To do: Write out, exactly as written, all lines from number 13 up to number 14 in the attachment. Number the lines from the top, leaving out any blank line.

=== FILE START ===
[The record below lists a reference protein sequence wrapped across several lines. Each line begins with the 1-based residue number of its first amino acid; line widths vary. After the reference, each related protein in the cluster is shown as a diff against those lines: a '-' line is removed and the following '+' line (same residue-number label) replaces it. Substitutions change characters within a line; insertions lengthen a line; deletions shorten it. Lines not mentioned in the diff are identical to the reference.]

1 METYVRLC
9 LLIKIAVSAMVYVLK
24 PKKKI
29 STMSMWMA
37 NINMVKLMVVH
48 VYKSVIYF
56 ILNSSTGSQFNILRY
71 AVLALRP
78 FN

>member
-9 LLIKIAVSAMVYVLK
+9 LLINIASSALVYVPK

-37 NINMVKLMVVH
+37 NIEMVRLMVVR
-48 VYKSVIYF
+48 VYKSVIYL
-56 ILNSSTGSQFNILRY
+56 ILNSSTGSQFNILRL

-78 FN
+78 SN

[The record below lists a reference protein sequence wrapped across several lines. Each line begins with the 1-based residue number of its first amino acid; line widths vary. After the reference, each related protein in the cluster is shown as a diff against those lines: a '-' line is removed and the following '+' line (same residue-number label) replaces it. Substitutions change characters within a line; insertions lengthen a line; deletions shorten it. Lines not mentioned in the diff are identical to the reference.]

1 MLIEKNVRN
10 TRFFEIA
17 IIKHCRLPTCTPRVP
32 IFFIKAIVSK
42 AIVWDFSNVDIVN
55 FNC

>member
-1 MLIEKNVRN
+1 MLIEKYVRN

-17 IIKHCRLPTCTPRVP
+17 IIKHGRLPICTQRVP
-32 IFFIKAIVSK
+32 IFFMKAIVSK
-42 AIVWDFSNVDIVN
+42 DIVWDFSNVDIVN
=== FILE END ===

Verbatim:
+9 LLINIASSALVYVPK

-37 NINMVKLMVVH